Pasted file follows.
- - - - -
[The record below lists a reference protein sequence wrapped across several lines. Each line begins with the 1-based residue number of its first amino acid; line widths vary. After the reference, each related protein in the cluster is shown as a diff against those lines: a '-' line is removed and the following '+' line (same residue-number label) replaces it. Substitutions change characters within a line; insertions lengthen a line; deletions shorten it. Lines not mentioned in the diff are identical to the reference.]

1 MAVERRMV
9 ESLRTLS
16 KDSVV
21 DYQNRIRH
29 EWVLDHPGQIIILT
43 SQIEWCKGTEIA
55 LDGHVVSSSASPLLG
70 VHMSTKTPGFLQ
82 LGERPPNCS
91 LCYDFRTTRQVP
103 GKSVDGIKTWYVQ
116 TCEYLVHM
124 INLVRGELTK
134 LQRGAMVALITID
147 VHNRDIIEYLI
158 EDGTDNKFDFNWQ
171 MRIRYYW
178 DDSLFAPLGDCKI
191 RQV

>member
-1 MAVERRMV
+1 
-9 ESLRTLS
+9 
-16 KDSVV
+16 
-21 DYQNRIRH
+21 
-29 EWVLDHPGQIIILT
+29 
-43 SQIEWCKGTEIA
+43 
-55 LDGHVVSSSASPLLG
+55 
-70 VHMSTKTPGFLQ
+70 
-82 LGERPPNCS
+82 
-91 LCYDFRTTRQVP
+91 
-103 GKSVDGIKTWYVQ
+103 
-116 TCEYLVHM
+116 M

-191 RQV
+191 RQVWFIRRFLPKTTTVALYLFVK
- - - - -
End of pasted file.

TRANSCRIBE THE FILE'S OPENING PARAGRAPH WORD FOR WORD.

[The record below lists a reference protein sequence wrapped across several lines. Each line begins with the 1-based residue number of its first amino acid; line widths vary. After the reference, each related protein in the cluster is shown as a diff against those lines: a '-' line is removed and the following '+' line (same residue-number label) replaces it. Substitutions change characters within a line; insertions lengthen a line; deletions shorten it. Lines not mentioned in the diff are identical to the reference.]